Dismiss Notice
Join Physics Forums Today!
The friendliest, high quality science and math community on the planet! Everyone who loves science is here!

Group structure definition

  1. Aug 18, 2012 #1
    What does it mean to give a group structure? I'm working on a problem and part of it asks for the structure of the group. The law of composition and generators seem to be given already (and an expression that says that a^2 = 1 for any elt a of the group). Is there anything to do other than verifying the group axioms?
  2. jcsd
  3. Aug 18, 2012 #2
    Is the group abelian?
  4. Aug 18, 2012 #3
    Nope. Also, the question specifically asked to "compute" the group structure (wasn't sure what that meant).
  5. Aug 18, 2012 #4


    User Avatar
    Science Advisor

    Hey modnarandom.

    One of the important points of a group is that can consider processes that are invertible. The idea of invertibility is critical when studying a system especially when you are looking at systems that "evolve".

    Think of a chess game: you have a situation where all the pieces can not only move in their own ways, but every single action is invertible. Trying to understand a system like a chess game in an abstract manner requires one to form something like a group. If mathematicians find very general statements about groups that categorize general behaviour, then this behaviour can be applied to any kind of group system (like a chess game).

    There are other reasons that have to do with symmetry as well.

    Mathematics pretty much tries to take really general things and make sense of them in a way that provides insight. It's a lot harder to do this on the abstract level because the things you are looking at are not specific. When things are more constrained they are a lot easier to analyze, but when they are abstract it becomes a lot harder because you have to choose a way to classify and the space for the choice becomes a lot larger and it means you need techniques that are a lot different than if you were analyzing something very specific.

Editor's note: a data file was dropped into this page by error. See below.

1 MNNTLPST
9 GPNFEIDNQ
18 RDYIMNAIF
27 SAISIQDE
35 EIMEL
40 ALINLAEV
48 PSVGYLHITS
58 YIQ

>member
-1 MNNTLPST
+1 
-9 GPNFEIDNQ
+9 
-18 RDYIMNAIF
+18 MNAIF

6. Aug 18, 2012 #5
    The group is abelian if the each element a in the group satisfies a2=1 (prove this). The more structure you give something, the more you know about it. Commutativity,closure, etc are examples of structure.
  7. Aug 19, 2012 #6
    Could you perhaps tell us the actual example. Structure can mean slightly different things to different people in different contexts. It can mean high level concepts such as whether the group is Abelian (as Benn indicates a^2 = 1 implies that it must be), but in my experience this is not what is meant when one asks for THE structure rather than some structure.

    The group structure of a group usually means its composition operation (i.e. a multiplication table). Thus if you already know a complete description of composition, then I would say you know the structure.

    However, usually we would like the group structure in some nice form. This means that rather than writing a complete multiplication table:
    ab= ba^2
    a^3 = b^2
    cab = aba
    we would prefer to identify our group with some well-known group such as [itex]\mathbb{Z}[/itex], [itex]C_n[/itex] (cyclic group of order n) or [itex]D_{2n}[/itex] (dihedral group of order 2n).

    Given the information you have provided I would guess the problem at hand is to determine the group structure of something like the group G generated by elements a,b with relations
    x^2 =1 for all x in G
    In that case you should be able to identify G with either the Klein four group or the cyclic group of order 4 (figure out for yourself which one if this is indeed the problem). That is how you would determine the group structure of G, by saying which group it is isomorphic to.
  8. Aug 19, 2012 #7


    User Avatar
    Science Advisor
    Gold Member
    2017 Award

    I would guess that you are being asked to identify the group with some known group e.g. show that the group is a dihedral group of order 8, i.e. some group that you already know.
  9. Aug 19, 2012 #8
    @Benn, rasmhop: Oops! Yes, I proved that the group is actually abelian.
    The problem is on p. 80 of http://www.math.harvard.edu/hcmr/issues/6.pdf
    (actually working on problem A11-6, thinking of submitting at some point - so I just want clarification of the problem). Thanks for the help! I think I found the group structure (showed it was isomorphic to some group).
Share this great discussion with others via Reddit, Google+, Twitter, or Facebook